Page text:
Putnam is a young man in a hurry. He was elected to the Florida House of Representatives at age 22. After serving two terms, he was elected to the U.S. House, serving five terms and climbing the GOP leadership ranks quickly. He chaired the Republican Policy Committee during the 109th Congress, then ascended one step by chairing the House Republican Conference during the following Congress. In 2010, Putnam -- a fifth-generation Floridian with a background in the citrus and cattle industry as well as a degree in science and food resources -- shifted gears and returned to Florida, winning the position of the commissioner of agriculture. He's widely assumed to be a future candidate for governor.
As No. 2 to Republican Gov. Terry Branstad, who's a political legend in Iowa due to his five terms as governor, Reynolds is the natural choice to succeed him whenever he hangs up his hat. If she does eventually win the governorship, Reynolds would be the first woman to be elected governor (or a member of Congress, as she is considered a leading contender for the Tom Harkin Senate seat) from Iowa. Reynolds' could become a major player in national Republican politics, given the state's longstanding role as an influential GOP caucus state. Already she's reportedly being courted by presidential hopefuls. One sign of her influence was her appointment as secretary of the 2012 Republican National Convention in Tampa. Reynolds got her start as a motor vehicle clerk in the Clarke County Treasurer's Office. She was then elected county treasurer in 1994, winning reelection three times. She won a state Senate seat in 2008 before being named Branstad's running mate in 2010.
Sanchez, now on his second tour as a "rising star," could benefit from the GOP's demand for politicians who can help the party make progress with Latino voters. Sanchez grew up as the youngest in a large, and poor, single-parent family. He found success in business, then broke into politics in 1997 by defeating a former mayor to win a council seat in the Village of Los Ranchos. His profile rose further when he upset a long-serving incumbent state House Speaker, but his luck ran out in 2002 when he took aim at Democratic Gov. Bill Richardson and lost by double digits. His star rose again when he and fellow Republican Susana Martinez won the governorship and lieutenant governorship in 2010. The biggest question mark for Sanchez is whether New Mexico -- a competitive presidential battleground until 2012, when it went heavily for Obama -- has moved too far to the left to promote a politician as conservative to higher office, regardless of his ethnic heritage.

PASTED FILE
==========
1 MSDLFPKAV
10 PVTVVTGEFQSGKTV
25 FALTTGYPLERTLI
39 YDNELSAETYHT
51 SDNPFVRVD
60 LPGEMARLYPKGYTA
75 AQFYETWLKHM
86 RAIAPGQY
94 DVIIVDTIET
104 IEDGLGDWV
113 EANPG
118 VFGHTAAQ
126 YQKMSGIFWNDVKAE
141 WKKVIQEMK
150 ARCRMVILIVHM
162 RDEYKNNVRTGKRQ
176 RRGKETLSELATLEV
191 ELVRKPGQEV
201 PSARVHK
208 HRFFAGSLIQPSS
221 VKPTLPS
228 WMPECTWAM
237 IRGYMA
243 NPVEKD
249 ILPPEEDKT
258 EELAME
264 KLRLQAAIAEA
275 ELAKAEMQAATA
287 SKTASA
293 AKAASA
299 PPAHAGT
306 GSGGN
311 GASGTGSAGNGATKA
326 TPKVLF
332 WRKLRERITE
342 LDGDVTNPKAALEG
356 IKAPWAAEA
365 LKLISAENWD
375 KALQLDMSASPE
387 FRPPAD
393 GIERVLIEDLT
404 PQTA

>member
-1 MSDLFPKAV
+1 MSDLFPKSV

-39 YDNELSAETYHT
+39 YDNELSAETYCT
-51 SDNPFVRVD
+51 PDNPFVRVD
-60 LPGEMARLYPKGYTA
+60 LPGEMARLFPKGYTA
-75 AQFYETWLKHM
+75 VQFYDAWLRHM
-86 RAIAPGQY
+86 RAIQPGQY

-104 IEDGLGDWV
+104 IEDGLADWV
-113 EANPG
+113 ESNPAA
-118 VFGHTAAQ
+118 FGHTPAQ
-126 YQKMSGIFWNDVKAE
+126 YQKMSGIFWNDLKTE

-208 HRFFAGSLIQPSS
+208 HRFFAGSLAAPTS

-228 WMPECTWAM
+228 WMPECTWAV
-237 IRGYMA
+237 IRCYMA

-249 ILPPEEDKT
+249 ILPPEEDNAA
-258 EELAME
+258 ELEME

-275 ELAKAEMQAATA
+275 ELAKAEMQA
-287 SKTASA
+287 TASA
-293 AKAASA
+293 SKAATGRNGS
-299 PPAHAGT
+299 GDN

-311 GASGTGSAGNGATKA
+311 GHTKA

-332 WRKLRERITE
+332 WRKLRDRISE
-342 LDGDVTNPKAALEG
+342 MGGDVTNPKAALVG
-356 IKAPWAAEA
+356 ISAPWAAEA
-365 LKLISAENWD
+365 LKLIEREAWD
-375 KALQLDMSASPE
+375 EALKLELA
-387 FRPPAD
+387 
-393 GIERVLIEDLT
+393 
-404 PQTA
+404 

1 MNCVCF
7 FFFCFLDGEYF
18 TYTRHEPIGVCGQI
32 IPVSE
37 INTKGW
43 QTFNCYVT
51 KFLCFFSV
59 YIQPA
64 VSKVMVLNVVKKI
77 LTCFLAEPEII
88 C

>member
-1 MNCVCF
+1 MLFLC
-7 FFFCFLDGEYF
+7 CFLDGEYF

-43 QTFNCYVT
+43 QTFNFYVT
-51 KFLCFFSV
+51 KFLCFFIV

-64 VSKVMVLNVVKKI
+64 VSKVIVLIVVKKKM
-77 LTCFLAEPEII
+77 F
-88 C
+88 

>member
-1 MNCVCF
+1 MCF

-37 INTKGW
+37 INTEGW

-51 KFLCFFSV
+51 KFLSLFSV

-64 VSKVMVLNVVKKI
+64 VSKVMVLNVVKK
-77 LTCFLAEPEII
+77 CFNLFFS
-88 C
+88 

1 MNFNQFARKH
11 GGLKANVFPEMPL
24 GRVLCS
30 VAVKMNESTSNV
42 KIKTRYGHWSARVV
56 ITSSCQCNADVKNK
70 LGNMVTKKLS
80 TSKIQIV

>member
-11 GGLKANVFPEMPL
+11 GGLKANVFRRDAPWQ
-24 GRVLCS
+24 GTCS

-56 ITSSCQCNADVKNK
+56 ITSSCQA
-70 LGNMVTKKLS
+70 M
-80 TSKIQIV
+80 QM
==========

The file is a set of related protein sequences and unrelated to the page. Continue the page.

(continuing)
The Texas Railroad Commission sounds like a quaint anachronism; in reality, it's anything but. In a state that's one of the nation's most powerful economic engines, the commission regulates a huge swath of the economy -- oil, natural gas, pipelines and surface coal and uranium mining. At the moment, the commission is particularly active in rewriting the rules for fracking, the method of extracting natural gas that's controversial among environmentalists. Smitherman was appointed to the commission in July 2011 and won the chairmanship in November 2012 with three quarters of the vote. Before that, Smitherman -- who has degrees from Texas A&M, the University of Texas Law School and Harvard -- worked as a prosecutor in the Harris County District Attorney's Office and as an appointee to the Public Utility Commission, which he eventually chaired. Smitherman's mix of experience in finance, energy and prosecution could be a potent combination for future electoral pursuits.
South Carolina GOP Gov. Nikki Haley appointed Templeton last year to head a sprawling agency that oversees environmental protection and public health in the Palmetto State -- and an agency that has been criticized in the past for lax regulation, according to The State. Templeton came to the job with a reputation for being business-friendly -- she handled employer-side labor cases for the law firm Ogletree Deakins, then was appointed director of the state Department of Labor, Licensing and Regulation. She's ruffled some feathers with personnel housecleaning at her new agency, but those moves have earned her plaudits in some corners. She's also found common ground with some environmentalists, working to clean up polluted neighborhoods and winning praise for trying to reduce a backlog of expired pollution discharge permits. Templeton was on Haley's short list for appointees to succeed retiring GOP U.S. Sen. Jim DeMint, and while she didn't get that nod, observers expect her to be in contention for higher office at some point in the future.